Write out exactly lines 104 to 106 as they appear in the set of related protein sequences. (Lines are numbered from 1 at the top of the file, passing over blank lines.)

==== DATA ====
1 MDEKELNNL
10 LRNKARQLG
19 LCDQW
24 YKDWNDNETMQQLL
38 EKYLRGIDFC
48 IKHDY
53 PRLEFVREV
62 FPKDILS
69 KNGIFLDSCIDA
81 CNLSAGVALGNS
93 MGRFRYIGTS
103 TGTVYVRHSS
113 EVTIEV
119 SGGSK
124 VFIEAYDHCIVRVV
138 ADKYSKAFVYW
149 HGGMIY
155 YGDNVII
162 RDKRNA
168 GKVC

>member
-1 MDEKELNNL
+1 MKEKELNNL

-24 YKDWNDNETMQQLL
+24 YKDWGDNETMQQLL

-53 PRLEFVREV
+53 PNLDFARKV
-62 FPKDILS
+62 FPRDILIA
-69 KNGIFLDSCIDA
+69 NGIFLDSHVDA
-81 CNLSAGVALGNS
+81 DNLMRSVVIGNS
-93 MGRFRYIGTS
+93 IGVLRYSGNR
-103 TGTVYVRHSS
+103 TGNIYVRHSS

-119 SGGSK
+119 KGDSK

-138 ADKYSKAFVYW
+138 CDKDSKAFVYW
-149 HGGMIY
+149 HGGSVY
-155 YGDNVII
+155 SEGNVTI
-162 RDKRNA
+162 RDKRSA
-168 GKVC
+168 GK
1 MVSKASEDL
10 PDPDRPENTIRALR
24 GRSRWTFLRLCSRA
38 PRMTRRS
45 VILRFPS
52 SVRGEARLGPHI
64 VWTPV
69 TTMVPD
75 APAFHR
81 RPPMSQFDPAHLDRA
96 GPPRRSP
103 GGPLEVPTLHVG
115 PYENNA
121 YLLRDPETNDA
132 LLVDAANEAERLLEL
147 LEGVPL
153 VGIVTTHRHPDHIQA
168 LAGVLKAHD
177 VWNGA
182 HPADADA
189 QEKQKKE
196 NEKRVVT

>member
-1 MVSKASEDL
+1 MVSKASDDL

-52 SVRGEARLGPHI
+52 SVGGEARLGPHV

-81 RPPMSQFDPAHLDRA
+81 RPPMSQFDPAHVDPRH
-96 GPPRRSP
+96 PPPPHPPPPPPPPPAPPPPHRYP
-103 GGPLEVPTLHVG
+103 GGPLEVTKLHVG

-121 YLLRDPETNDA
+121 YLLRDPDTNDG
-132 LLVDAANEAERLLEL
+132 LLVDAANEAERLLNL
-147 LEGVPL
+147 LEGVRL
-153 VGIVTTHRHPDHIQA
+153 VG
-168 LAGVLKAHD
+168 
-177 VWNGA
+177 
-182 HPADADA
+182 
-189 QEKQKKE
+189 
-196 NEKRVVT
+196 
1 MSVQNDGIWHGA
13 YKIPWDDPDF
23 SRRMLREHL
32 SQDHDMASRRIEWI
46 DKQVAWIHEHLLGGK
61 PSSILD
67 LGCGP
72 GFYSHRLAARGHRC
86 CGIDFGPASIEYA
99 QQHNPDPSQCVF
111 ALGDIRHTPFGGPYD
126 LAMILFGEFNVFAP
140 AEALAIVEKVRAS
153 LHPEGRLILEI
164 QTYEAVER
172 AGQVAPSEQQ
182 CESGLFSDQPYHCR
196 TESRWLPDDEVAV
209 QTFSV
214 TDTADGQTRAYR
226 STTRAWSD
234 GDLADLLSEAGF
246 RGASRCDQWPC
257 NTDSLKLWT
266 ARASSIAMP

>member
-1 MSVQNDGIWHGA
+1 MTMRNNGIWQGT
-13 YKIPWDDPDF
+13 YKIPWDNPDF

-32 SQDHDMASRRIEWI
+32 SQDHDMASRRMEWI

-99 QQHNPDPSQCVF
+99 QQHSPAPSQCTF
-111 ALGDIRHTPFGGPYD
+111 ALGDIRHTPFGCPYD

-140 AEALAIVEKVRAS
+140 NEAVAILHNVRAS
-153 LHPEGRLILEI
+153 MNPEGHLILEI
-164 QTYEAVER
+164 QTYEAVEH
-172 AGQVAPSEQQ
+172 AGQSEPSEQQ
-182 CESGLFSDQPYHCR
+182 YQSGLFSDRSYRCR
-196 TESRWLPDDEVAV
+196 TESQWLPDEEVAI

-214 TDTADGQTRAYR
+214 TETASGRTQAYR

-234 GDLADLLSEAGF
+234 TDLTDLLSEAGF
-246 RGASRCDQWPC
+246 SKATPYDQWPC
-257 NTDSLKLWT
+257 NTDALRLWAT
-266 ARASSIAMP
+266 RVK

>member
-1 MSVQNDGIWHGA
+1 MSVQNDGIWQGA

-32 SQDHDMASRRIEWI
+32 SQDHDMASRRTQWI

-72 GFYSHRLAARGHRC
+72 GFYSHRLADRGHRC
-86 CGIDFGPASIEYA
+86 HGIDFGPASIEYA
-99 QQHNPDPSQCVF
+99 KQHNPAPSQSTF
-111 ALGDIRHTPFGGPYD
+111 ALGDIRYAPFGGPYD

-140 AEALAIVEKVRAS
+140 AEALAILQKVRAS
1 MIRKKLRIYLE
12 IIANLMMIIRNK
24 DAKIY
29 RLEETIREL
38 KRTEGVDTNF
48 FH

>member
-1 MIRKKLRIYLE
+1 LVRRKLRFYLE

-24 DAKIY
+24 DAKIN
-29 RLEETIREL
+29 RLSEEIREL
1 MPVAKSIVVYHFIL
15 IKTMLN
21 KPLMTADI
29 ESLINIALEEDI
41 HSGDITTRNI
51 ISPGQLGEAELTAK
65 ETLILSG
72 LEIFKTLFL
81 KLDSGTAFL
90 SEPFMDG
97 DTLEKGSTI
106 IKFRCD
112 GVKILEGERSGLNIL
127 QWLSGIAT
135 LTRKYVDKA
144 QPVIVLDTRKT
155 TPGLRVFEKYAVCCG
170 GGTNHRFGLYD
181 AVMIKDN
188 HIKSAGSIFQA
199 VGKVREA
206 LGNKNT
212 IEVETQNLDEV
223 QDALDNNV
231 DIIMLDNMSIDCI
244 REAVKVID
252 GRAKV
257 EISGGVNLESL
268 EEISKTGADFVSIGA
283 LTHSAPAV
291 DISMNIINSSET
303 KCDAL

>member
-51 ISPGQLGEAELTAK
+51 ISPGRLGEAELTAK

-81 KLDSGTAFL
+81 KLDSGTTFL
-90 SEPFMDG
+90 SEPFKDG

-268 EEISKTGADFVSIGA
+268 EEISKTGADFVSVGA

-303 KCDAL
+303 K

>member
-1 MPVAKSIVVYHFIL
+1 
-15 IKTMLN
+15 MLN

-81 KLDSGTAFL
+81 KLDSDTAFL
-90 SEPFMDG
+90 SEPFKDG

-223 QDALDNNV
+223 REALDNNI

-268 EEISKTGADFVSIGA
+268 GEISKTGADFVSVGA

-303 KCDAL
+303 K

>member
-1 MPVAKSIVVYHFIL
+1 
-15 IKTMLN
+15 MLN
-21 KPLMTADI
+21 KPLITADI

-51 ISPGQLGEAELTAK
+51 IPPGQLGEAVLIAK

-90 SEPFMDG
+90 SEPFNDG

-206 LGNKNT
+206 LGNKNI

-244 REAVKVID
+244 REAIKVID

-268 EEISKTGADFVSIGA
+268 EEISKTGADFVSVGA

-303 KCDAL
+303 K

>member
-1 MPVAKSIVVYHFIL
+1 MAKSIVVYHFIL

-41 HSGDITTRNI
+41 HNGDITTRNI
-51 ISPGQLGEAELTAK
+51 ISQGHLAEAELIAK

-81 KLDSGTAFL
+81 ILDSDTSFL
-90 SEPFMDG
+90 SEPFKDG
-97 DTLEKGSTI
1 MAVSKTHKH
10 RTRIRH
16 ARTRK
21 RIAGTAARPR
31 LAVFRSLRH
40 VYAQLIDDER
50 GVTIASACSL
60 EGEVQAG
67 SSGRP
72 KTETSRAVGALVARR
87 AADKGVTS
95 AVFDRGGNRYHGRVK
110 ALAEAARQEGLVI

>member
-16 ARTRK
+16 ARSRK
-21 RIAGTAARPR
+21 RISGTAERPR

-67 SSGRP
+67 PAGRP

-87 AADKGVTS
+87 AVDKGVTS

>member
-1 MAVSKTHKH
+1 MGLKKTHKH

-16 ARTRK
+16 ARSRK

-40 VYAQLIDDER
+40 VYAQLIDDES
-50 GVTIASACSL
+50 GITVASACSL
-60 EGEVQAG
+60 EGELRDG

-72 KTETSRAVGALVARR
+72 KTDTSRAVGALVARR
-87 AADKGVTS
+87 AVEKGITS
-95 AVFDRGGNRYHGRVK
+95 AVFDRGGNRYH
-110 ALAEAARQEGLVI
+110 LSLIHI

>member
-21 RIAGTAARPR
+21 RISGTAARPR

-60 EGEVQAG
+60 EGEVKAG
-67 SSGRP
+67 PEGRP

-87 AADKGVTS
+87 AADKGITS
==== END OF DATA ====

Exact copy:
32 SQDHDMASRRIEWI
46 DKQVAWIHEHLLGGK
61 PSSILD